Unlikely bedfellows TV presenter, writer and all-round brain box Stephen Fry and adventurer and survival expert Bear Grylls teamed up for a Christmas Day special on Channel 4 which saw Fry climb down a 500-foot waterfall, sleep in a World War I trench and abseil a sheer cliff face. Grylls’ objective to take Fry far away from his comfort zone was certainly achieved but what was surprising was the clearly unfit and overweight 56-year-old Fry taking such physical and death-defying challenges in his stride, even if it did leave him a little out of breath.
Were we watching mind literally over matter unfolding before our very eyes?
Fry’s quick wit and high intelligence as well as his battle with the inner demons of depression are well documented. The link between genius and insanity is also a widely debated topic with perhaps the most famous example being the artist Vincent Van Gough who attempted to cut off his ear, was treated in an asylum and eventually shot himself whilst producing some of the greatest works of the 20th century. So do you have to be in possession of a truly great mind and possibly be a little crazy to achieve such huge feats?
Not that I am suggesting Fry is completely insane. Although watching him peer nervously as a roaring waterfall cascaded beneath his feet prior to attempting his descent and then glancing unbelievably over the top of a sheer drop before abseiling down, it would be fair to argue, displays a hint of madness. What was overwhelmingly apparent was Fry’s sheer determination to face anything and everything Grylls decided to throw at him.
As 2013 draws to a close and 2014 beckons, many of us will be drawing up a list of New Year resolutions or giving ourselves a goal or two for the coming 12-months of which some of us will achieve and others, for one reason or another, one obstacle or another, will not. The question is: is it simply a question of mind over matter? Will those with a greater resolve, more willpower and ultimately a more powerful mind be more likely to succeed?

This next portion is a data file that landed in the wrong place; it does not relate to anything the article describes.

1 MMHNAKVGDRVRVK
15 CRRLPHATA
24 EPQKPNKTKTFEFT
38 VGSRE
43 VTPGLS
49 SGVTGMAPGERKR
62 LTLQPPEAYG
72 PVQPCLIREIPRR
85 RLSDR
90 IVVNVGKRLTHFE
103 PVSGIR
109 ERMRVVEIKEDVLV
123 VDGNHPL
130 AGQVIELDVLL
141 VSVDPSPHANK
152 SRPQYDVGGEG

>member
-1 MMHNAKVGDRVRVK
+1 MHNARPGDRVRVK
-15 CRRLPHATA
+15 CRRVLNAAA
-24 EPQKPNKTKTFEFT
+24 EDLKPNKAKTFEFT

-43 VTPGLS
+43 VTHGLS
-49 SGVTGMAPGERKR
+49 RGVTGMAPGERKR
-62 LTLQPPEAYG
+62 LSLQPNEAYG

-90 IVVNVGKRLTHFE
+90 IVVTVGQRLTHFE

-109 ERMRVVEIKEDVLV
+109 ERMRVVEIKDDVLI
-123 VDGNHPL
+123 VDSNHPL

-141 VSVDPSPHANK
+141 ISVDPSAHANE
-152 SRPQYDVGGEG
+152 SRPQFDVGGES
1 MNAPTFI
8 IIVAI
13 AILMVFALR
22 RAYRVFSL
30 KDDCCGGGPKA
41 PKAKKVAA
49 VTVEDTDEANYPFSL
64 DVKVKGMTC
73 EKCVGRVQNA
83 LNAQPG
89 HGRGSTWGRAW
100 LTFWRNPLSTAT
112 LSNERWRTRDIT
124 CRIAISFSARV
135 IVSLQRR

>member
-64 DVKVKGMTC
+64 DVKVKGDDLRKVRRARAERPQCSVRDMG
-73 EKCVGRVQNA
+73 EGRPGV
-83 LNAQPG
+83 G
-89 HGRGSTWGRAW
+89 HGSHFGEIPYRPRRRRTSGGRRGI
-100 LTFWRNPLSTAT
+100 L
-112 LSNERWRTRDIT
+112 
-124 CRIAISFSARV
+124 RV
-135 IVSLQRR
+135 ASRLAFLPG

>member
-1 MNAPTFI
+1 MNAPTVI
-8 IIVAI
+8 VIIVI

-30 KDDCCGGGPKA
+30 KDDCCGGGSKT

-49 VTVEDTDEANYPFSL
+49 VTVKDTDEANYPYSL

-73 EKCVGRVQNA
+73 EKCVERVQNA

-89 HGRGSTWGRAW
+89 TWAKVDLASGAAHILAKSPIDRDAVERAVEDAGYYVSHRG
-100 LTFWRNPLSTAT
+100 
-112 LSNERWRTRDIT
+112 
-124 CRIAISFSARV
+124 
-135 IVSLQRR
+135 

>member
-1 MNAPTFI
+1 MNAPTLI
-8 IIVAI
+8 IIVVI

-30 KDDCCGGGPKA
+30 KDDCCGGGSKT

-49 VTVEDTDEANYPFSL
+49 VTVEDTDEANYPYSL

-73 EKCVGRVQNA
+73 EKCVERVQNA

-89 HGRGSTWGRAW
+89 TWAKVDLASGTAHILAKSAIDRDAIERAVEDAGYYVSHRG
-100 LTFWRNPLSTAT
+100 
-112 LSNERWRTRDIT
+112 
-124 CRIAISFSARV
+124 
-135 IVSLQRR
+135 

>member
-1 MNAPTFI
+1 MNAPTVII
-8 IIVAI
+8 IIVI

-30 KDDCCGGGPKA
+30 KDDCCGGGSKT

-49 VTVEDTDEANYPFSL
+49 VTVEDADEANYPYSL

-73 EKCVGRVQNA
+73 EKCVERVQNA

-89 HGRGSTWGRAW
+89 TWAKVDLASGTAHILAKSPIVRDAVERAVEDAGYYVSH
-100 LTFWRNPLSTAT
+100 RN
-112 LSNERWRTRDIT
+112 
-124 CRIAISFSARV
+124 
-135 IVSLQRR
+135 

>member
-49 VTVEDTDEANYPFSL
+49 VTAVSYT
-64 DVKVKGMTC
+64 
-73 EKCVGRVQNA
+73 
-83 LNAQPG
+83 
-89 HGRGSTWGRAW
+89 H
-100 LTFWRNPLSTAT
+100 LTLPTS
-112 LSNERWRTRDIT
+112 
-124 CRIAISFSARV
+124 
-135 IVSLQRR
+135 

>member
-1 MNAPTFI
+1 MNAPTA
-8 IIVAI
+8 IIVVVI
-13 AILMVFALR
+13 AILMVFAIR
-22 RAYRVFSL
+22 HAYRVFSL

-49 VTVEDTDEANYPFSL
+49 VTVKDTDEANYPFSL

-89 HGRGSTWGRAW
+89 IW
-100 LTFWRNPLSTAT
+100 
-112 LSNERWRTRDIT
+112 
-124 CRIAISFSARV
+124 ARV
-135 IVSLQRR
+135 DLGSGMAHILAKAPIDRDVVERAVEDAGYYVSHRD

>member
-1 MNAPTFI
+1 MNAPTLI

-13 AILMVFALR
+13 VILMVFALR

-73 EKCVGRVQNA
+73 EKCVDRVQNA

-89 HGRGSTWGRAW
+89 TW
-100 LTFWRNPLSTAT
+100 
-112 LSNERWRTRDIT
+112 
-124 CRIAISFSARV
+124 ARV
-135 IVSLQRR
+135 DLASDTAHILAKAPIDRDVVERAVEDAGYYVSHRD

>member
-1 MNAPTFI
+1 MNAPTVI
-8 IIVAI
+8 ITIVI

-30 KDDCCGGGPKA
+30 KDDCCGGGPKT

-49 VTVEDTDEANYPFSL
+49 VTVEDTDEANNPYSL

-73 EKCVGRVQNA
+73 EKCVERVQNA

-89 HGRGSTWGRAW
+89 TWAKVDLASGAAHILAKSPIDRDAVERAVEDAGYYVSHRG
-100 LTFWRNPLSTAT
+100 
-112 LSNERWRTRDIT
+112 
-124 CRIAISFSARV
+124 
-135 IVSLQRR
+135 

Greater minds than most have explored that question and undertaken extensive research without managing to come up with a definitive answer.
Perhaps, though, we are missing the point. It wasn’t Fry’s single mindedness, fortitude, courage and resilience, impressive and admirable though it obviously was, which was the determining factor in his success but the encouragement and unshakeable belief in his ability to achieve that which seemed clearly impossible from Grylls which was decisive in the outcome. In fact, Fry paid homage to Grylls’ unprecedented support which he acknowledged was paramount in his achievement.
So rather than drawing up the required but half-hearted list of New Year resolutions which we know we’ll conveniently forget in the first few weeks of January, we should resolve to give our unparalleled support to our children, partners, friends and colleagues in 2014. By so doing, it is entirely possible and significantly more plausible that we will all achieve so much more.
Inspired by my friend Louise Hillman Jones who, like many, faces a seemingly uphill battle in 2014, with determination, love and support, you will succeed.